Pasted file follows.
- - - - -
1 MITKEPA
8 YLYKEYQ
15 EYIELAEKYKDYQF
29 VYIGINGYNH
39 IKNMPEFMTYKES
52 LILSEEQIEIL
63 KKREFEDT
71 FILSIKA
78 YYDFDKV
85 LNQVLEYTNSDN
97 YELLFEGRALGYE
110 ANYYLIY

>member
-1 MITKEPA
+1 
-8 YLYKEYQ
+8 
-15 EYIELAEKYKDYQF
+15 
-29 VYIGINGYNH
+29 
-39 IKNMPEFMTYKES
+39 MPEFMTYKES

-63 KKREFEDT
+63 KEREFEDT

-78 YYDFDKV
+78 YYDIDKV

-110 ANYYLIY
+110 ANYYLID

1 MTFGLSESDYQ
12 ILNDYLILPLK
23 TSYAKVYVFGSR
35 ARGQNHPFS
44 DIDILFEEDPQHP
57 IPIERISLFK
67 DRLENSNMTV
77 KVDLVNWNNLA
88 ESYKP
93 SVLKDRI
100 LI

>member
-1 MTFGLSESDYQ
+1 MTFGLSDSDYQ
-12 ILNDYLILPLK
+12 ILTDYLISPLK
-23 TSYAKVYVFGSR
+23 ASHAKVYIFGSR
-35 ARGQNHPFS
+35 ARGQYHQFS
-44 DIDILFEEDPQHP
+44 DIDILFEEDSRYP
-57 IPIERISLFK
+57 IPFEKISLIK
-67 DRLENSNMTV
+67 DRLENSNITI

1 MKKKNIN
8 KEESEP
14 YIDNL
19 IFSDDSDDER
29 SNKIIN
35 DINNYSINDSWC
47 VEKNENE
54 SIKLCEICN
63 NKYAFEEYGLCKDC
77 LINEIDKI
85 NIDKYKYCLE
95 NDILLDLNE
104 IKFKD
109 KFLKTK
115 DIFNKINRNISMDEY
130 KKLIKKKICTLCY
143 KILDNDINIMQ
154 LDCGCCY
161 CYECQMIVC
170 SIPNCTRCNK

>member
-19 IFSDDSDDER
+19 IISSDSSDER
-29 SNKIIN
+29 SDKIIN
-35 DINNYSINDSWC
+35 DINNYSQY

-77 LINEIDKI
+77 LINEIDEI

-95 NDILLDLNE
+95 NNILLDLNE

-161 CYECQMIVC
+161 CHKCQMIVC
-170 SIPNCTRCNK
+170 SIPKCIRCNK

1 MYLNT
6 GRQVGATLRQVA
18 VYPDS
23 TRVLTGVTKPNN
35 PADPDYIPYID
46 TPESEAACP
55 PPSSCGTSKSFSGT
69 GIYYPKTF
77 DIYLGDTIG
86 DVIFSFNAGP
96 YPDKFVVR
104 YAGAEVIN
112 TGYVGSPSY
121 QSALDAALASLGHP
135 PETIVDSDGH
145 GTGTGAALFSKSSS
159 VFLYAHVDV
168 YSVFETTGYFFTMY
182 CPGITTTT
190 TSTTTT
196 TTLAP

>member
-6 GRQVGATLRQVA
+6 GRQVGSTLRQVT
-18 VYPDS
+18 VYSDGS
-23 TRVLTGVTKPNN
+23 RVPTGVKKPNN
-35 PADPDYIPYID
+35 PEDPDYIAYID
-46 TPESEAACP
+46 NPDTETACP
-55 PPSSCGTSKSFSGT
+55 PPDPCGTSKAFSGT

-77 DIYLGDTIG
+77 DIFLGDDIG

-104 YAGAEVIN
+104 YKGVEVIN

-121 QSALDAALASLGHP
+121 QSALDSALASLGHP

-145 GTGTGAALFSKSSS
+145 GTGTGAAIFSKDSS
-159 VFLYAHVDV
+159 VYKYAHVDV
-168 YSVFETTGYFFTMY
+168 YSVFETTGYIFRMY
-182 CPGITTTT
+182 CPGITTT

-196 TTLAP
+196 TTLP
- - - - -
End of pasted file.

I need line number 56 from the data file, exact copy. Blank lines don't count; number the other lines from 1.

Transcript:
1 MKKKNIN